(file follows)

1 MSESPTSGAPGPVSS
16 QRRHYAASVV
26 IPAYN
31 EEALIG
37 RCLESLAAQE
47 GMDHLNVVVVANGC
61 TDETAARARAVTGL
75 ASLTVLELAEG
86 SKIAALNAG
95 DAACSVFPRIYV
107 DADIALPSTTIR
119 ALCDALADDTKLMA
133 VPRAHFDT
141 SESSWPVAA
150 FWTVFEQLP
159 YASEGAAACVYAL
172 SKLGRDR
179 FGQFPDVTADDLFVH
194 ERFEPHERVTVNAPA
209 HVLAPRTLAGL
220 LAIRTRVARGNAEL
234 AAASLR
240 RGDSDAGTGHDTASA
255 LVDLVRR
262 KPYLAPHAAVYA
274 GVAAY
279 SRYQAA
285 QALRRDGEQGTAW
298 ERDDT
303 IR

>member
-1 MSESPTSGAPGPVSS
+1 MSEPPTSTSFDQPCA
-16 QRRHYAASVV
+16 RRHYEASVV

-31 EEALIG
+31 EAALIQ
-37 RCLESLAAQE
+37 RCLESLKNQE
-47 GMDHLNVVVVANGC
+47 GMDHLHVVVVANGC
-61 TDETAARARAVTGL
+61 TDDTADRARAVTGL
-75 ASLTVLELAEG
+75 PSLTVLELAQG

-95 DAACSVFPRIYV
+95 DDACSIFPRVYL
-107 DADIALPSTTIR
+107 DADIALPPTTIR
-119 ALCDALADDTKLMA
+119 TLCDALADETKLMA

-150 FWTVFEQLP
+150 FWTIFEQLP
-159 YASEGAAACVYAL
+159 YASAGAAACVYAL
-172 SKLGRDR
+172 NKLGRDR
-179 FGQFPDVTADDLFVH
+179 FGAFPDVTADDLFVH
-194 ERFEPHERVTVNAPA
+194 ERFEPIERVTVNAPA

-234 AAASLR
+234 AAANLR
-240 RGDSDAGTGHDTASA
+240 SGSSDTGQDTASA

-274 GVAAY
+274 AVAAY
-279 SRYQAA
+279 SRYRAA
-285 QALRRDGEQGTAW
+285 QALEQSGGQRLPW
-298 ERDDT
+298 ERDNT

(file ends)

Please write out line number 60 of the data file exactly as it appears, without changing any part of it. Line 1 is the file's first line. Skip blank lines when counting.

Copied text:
-194 ERFEPHERVTVNAPA